The first problem is inherent to the design and cannot be fixed without other people (who are not me) running comparable experiments. When n=1, as it does here, you are dealing with results that may be of high internal validity which means that inside the experiment, the conclusion of the analysis is (in this case, “I did not benefit in these specific ways from LSD microdosing”), but it is difficult or impossible to know what the external validity is (“people do not benefit in these specific ways from LSD microdosing”). This is a general problem with my nootropics self-experiments. I am not very optimistic that there will be any replications of this experiment: it seems no one else has tried this in the 60 years or so since LSD was banned, anyone who does so may not publish their results, and most people are not as patient as I am in running self-experiments.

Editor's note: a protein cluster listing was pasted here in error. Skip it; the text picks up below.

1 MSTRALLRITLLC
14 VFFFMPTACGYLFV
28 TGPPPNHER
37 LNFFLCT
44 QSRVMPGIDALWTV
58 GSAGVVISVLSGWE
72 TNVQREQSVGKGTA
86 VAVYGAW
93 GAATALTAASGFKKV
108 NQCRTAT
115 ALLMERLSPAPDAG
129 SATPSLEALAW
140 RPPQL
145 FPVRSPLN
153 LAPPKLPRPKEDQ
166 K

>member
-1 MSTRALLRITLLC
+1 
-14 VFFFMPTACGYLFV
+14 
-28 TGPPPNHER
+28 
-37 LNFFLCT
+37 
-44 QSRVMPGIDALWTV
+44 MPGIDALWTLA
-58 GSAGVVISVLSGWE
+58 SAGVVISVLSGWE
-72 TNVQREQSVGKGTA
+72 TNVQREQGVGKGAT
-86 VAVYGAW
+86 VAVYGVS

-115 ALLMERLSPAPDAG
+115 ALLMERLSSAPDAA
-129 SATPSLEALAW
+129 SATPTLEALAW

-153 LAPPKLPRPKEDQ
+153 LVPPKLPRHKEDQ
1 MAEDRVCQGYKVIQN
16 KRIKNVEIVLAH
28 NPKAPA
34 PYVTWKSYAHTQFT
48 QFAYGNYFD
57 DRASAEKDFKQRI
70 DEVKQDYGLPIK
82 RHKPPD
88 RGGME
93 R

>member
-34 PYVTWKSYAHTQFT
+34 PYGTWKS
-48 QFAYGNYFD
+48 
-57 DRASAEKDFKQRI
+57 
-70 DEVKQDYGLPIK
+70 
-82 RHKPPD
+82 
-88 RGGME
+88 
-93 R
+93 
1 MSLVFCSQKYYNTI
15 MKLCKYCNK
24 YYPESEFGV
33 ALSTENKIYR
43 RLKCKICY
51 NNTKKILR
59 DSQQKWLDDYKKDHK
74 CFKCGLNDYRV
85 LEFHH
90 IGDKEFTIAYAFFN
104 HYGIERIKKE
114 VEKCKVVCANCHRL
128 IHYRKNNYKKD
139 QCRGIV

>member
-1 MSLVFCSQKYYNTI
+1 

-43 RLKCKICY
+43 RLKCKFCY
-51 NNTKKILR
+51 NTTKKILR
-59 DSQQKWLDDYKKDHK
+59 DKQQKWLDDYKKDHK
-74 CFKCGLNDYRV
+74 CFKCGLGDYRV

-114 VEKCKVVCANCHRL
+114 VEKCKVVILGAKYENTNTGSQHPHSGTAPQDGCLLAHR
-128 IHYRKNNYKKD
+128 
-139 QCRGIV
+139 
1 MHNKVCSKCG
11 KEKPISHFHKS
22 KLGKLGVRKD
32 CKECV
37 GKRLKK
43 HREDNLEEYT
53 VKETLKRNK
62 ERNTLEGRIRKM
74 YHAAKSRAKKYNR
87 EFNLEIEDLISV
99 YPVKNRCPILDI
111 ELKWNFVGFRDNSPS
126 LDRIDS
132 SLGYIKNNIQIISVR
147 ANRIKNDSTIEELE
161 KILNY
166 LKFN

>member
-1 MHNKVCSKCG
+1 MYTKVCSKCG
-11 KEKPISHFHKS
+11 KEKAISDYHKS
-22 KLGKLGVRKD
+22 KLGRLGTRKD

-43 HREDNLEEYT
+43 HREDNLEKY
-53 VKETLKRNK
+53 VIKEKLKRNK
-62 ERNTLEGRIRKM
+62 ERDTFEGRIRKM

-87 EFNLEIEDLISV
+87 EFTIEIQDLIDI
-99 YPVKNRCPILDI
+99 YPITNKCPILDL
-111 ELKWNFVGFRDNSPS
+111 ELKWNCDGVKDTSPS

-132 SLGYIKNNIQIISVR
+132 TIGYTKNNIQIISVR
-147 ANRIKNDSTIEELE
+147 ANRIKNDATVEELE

Now, we can still speculate about how my results might generalize to other people. If LSD microdosing worked for only a small fraction of the population, where are all the negative anecdotes? You see some negative ones, sure, but very few in general (I’d guess well under 10% of anecdotes). Or, is there any a priori reason to expect LSD microdosing to have a lot of variation from person to person? Does the fact that I had an enjoyable and problem-free trip suggest I am a “responder” (assuming microdosing does work)? Which does one consider more plausible: that my n=1 datapoint is explained by interpersonal variation and I just happened to both blind it and be the unlucky guy who naturally doesn’t benefit, or that interpersonal variation is irrelevant and the stark difference between my datapoint and the anecdotes is fully explained by the methodological problems & other biases which happen when people don’t use randomization & blinding? Personally, I see stuff like placebo effects all the time in research (in fact, you could argue that my dual n-back meta-analysis is about demonstrating that simple expectancy effects can be worth >6 points on IQ tests), and so I don’t just consider the second explanation to be possible, I consider it to be the default explanation. For me, anecdotes about supplements are considered placebo/expectancy/non-randomization/publication-bias/underpowered/biased-recall/etc until proven innocent.